Recommended reading for the day: Stet, a brilliant short-form SF piece by Sarah Gailey. One paragraph, plus footnotes and annotations.

My local indigenous history

A followup to yesterday’s Indigenous Peoples’ Day:

According to this map, I (along with many of my Seattle-area friends) live on Duwamish tribal land, part of the Puget Sound Coast Salish tribal group (is that the right term to use?). The closest village was “sawh-WAHWH-weh-wad (‘place of whistling’). Duwamish. On Cedar River about 2 miles above present-day town of Renton. This village was occupied by the riverine Duwamish or doo-AHBSH, after doo (‘inside’) referring to (present-day) Duwamish River, Black River and Cedar River, along all of which this group resided.”

Lushootseed (which has several dialects) was the language spoken in the area.

The land was part of Cession 347, taken by the United States in the Point Elliott Treaty in 1855, ratified and proclaimed in 1859 (19KB .pdf). The signatory for the Duwamish was Chief Si’ahl, namesake of the city of Seattle. For all the land taken by this treaty, the tribes were “paid” $150k (roughly $4.3 million in today’s dollars — or roughly 1.3% of the cost of Avengers: Infinity War), distributed over nineteen years not as direct funds, but “to be applied to the use and benefit” of the tribes as directed by the government.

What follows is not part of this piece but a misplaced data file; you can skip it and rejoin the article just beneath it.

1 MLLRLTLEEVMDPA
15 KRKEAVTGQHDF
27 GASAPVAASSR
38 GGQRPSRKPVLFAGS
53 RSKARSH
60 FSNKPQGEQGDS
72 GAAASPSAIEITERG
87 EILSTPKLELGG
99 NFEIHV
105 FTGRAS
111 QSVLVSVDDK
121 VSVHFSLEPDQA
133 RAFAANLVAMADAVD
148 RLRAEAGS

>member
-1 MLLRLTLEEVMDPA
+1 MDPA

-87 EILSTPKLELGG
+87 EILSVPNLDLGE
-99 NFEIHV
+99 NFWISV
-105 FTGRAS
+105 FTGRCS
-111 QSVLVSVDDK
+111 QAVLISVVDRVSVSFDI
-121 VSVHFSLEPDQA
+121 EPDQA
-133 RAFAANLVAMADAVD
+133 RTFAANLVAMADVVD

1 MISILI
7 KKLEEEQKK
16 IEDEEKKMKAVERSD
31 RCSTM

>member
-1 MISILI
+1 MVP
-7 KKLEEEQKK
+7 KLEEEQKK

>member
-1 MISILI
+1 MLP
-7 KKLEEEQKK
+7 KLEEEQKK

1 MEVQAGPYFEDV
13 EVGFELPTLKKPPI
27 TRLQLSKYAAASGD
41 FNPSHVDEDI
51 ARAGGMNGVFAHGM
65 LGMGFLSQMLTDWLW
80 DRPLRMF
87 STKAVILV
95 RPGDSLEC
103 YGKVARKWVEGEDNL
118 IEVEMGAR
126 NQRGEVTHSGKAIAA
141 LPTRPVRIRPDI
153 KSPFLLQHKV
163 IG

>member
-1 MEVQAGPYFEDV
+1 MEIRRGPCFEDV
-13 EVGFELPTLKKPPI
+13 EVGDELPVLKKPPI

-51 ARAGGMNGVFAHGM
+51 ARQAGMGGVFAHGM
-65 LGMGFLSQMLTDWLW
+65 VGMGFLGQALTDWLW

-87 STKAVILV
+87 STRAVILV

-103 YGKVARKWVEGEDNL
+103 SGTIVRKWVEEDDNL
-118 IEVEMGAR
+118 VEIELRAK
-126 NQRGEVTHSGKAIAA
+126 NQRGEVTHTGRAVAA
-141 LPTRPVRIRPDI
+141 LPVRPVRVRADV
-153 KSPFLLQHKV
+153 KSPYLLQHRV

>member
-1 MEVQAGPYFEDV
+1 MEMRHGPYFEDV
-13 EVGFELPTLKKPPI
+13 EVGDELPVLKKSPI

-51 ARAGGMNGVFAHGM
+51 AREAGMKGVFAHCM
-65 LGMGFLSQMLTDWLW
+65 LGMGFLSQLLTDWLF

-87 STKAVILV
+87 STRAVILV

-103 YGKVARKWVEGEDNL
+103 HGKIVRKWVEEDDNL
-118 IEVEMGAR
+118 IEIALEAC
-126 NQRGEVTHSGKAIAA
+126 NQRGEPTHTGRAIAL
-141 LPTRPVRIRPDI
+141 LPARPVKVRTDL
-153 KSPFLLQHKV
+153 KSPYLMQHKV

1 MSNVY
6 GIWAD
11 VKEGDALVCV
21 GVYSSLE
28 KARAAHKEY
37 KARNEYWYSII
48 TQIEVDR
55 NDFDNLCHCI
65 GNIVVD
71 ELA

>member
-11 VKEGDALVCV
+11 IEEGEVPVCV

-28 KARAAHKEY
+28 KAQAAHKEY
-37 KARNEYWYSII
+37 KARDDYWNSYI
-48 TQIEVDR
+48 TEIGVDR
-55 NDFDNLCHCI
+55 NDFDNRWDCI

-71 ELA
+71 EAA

Despite being the first signatory tribe of the Point Elliott Treaty and having cultural history and stories dating back to the last ice age, the Duwamish Tribe is still not recognized as an indigenous nation by the United States Government.

⌚️ day! New Series 4 Apple Watch (on the right), along with an original “Series 0” watch on the left. Wearing both was just for the photo, the older model is going to a new home.

I can’t remember the last time I had to do this, but it’s nice to know that changing a tire is still a life skill I can handle. Yay?